Those with no primary care visits were unattributed and excluded. Those attributed to more than 1 medical group (ie, those who had an equal number of visits to 2 or more groups) were also excluded. We further limited the sample to medical groups with a minimum of 200 attributed members. Per year, of the 318,857 adults attributed in 2005 approximately 5% were excluded due to death or disenrollment, 25% due to a change in attributed medical group, and 5% due to no primary care utilization. This resulted in 58,391 persons across 22 medical groups. Most (n = 48,292) had commercial insurance, 7077 were Medicare enrollees, and 3022 were enrolled in Medicaid. For dually eligible Medicare beneficiaries aged 65 to 75 years, all claims including pharmacy were processed by the health plan in order to track benefits, deductibles, and payer liability. All claims from Medicaid beneficiaries were processed for similar reasons.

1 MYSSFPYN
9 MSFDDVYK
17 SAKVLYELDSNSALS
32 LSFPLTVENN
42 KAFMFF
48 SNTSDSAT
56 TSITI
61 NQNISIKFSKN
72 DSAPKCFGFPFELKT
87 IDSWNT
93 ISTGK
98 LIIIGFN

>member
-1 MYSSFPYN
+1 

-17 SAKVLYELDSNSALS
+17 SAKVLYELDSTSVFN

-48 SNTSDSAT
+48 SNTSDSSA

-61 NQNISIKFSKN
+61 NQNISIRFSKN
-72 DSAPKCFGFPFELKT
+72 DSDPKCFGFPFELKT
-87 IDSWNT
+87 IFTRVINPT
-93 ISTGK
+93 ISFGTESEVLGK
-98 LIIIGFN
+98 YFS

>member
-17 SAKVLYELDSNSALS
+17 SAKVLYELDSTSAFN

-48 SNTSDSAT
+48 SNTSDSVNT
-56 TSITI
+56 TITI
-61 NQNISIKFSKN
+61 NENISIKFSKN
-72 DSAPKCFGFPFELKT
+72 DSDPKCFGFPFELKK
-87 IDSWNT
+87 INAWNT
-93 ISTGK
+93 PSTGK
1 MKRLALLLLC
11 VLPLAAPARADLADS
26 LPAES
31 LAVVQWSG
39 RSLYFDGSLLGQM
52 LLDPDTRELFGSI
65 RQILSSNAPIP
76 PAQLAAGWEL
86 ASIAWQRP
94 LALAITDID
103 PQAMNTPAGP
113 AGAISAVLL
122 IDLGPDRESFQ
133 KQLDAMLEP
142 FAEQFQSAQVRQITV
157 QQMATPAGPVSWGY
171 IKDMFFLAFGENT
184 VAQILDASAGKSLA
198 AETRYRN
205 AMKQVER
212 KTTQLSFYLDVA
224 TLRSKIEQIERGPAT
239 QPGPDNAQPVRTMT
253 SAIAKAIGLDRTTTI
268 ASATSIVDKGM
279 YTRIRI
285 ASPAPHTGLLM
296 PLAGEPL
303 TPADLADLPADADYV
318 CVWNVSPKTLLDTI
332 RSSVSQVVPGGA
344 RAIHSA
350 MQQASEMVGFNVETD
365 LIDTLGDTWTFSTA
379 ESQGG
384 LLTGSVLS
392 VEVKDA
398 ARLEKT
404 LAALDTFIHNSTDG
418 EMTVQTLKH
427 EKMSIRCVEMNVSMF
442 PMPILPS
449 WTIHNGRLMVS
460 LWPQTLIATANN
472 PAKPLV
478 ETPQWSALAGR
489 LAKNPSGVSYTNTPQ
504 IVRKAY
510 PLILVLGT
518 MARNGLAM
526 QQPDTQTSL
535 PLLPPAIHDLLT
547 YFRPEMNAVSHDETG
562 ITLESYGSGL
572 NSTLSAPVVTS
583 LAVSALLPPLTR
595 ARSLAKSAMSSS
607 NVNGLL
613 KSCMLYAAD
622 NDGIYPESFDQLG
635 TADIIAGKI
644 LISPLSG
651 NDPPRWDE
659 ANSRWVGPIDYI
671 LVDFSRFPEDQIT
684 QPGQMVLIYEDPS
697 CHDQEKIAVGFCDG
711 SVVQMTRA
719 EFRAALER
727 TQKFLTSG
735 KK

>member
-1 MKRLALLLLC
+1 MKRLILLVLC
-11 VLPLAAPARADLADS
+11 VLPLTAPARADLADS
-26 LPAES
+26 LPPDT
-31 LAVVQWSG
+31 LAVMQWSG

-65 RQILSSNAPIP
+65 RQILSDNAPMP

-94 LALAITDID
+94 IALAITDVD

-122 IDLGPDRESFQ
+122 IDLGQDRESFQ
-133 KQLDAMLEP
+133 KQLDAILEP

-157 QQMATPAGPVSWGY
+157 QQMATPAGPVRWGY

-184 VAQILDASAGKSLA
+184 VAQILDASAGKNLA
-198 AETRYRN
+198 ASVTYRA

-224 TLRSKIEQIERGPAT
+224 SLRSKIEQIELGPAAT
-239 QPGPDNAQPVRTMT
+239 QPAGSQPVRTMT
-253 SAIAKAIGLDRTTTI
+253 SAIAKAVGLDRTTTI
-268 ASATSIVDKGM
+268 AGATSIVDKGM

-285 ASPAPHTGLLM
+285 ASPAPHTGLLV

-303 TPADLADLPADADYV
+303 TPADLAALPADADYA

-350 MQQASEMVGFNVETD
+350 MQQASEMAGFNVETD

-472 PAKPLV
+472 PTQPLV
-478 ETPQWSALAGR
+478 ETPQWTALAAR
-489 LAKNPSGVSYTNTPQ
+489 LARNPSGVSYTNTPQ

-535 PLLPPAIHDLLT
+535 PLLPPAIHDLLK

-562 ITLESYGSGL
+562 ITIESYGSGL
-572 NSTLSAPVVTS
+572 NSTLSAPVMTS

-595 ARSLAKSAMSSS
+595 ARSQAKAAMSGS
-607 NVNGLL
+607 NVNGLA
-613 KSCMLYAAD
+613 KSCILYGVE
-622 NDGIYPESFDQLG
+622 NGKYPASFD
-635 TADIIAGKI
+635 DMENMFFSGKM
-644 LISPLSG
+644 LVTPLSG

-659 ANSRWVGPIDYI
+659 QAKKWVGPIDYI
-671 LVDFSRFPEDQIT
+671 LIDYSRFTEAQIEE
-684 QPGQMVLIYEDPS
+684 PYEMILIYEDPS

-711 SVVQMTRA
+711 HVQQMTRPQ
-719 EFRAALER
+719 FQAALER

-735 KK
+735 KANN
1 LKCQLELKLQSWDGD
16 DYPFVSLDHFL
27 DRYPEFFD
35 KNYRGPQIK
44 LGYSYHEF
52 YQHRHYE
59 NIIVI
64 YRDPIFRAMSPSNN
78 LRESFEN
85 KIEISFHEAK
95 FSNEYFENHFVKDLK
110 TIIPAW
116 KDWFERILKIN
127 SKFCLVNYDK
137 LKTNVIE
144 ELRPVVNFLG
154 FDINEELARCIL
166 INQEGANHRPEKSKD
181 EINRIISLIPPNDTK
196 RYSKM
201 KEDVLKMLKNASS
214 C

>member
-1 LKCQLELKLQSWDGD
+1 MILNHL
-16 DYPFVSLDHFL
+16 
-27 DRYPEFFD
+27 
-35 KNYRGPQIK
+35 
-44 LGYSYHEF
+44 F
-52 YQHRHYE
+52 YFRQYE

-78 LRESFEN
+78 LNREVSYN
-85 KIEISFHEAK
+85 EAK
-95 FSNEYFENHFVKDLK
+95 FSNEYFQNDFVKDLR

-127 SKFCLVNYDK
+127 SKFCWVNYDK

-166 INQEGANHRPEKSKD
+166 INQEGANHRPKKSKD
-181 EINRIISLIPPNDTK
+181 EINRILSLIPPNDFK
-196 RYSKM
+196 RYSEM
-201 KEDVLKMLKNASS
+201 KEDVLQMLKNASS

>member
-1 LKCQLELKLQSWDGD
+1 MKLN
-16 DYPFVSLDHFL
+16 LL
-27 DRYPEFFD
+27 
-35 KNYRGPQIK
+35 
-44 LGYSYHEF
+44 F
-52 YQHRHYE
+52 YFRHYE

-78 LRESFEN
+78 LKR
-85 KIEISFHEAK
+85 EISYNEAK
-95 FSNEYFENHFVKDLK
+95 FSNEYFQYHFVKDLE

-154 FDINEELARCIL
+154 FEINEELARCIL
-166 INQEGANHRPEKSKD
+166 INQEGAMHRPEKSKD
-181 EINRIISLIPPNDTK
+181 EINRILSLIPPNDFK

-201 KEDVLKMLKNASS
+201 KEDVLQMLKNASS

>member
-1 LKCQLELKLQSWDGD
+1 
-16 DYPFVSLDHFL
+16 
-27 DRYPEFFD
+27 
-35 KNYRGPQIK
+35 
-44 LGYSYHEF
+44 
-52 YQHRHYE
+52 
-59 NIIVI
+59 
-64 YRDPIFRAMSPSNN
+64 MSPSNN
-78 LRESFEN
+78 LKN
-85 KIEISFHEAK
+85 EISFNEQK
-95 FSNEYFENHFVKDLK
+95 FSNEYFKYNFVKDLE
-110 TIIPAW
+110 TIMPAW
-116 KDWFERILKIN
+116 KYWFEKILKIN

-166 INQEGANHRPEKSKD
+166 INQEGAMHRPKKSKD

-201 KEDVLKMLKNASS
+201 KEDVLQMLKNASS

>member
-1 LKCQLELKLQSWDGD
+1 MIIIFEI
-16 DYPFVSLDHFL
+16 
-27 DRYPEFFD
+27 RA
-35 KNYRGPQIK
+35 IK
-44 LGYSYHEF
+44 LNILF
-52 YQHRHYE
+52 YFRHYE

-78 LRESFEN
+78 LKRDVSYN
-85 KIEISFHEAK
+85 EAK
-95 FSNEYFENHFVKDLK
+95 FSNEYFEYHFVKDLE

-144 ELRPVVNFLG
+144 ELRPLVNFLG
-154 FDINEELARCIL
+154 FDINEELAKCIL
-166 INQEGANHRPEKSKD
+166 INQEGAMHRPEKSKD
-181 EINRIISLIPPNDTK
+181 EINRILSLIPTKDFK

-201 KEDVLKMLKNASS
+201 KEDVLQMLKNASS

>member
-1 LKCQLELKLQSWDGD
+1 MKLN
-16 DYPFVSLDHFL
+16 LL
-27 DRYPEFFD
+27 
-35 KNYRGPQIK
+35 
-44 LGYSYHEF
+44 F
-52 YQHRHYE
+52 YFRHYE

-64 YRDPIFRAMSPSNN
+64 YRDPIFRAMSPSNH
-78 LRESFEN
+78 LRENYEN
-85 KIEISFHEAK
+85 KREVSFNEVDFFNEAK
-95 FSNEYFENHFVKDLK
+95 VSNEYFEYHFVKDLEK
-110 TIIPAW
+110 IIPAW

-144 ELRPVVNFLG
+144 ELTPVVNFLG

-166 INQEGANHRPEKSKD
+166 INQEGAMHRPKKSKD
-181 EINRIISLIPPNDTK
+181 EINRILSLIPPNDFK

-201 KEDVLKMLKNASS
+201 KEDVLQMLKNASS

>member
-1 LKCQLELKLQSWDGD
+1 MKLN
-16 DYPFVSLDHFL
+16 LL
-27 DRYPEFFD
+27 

Five annualized outcomes were constructed: total cost, total outpatient cost, total inpatient cost, inpatient days, and ED visits. The health plan’s administrative databases contain information concerning insurance product, medical diagnosis, care specialty, costs, and limited demographics (age, address, and sex). These were organized using Evaluation and Management, International Classification of Diseases, Ninth Revision, and Current Procedural Terminology (CPT) codes. Total cost included all reimbursed medical costs, including copays, coinsurance, and deductibles. Outpatient cost included professional services, prescriptions, lab and x-ray tests, and outpatient surgical procedures. Inpatient cost included professional and facility fees for hospital-based services including emergency care. Inpatient days were days with an overnight hospital stay. ED visits included all visits to an ED with reimbursed service. If a subject was not enrolled for the entire year, their cost and utilization was annualized using their monthly average.